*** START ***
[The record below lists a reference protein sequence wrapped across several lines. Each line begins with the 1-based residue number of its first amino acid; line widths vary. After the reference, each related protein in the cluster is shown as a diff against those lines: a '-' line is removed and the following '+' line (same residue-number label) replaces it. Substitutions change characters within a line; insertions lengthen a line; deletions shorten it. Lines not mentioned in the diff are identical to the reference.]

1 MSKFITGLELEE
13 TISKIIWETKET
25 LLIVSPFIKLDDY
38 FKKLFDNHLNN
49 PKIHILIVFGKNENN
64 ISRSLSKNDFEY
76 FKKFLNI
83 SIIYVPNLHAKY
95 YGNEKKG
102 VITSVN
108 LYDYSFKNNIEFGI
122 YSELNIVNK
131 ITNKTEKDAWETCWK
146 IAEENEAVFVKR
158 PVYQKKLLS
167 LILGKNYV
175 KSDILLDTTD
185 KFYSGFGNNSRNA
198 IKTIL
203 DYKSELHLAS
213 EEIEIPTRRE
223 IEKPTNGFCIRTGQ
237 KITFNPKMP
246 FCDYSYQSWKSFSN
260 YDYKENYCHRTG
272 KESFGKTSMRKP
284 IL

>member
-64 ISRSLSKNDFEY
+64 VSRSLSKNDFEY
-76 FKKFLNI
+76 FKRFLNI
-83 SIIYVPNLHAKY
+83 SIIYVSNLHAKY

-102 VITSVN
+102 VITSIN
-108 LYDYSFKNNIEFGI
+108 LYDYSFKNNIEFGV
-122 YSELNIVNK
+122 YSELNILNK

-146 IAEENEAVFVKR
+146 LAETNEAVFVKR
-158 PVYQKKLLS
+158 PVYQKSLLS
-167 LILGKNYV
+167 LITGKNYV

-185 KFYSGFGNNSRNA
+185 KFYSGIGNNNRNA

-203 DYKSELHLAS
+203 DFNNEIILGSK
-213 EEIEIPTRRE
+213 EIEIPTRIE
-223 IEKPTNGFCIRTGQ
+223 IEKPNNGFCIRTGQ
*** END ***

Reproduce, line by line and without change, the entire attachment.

[The record below lists a reference protein sequence wrapped across several lines. Each line begins with the 1-based residue number of its first amino acid; line widths vary. After the reference, each related protein in the cluster is shown as a diff against those lines: a '-' line is removed and the following '+' line (same residue-number label) replaces it. Substitutions change characters within a line; insertions lengthen a line; deletions shorten it. Lines not mentioned in the diff are identical to the reference.]

1 MSKFITGLELEE
13 TISKIIWETKET
25 LLIVSPFIKLDDY
38 FKKLFDNHLNN
49 PKIHILIVFGKNENN
64 ISRSLSKNDFEY
76 FKKFLNI
83 SIIYVPNLHAKY
95 YGNEKKG
102 VITSVN
108 LYDYSFKNNIEFGI
122 YSELNIVNK
131 ITNKTEKDAWETCWK
146 IAEENEAVFVKR
158 PVYQKKLLS
167 LILGKNYV
175 KSDILLDTTD
185 KFYSGFGNNSRNA
198 IKTIL
203 DYKSELHLAS
213 EEIEIPTRRE
223 IEKPTNGFCIRTGQ
237 KITFNPKMP
246 FCDYSYQSWKSFSN
260 YDYKENYCHRTG
272 KESFGKTSMRKP
284 IL

>member
-64 ISRSLSKNDFEY
+64 VSRSLSKNDFEY
-76 FKKFLNI
+76 FKRFLNI
-83 SIIYVPNLHAKY
+83 SIIYVSNLHAKY

-102 VITSVN
+102 VITSIN
-108 LYDYSFKNNIEFGI
+108 LYDYSFKNNIEFGV
-122 YSELNIVNK
+122 YSELNILNK

-146 IAEENEAVFVKR
+146 LAETNEAVFVKR
-158 PVYQKKLLS
+158 PVYQKSLLS
-167 LILGKNYV
+167 LITGKNYV

-185 KFYSGFGNNSRNA
+185 KFYSGIGNNNRNA

-203 DYKSELHLAS
+203 DFNNEIILGSK
-213 EEIEIPTRRE
+213 EIEIPTRIE
-223 IEKPTNGFCIRTGQ
+223 IEKPNNGFCIRTGQ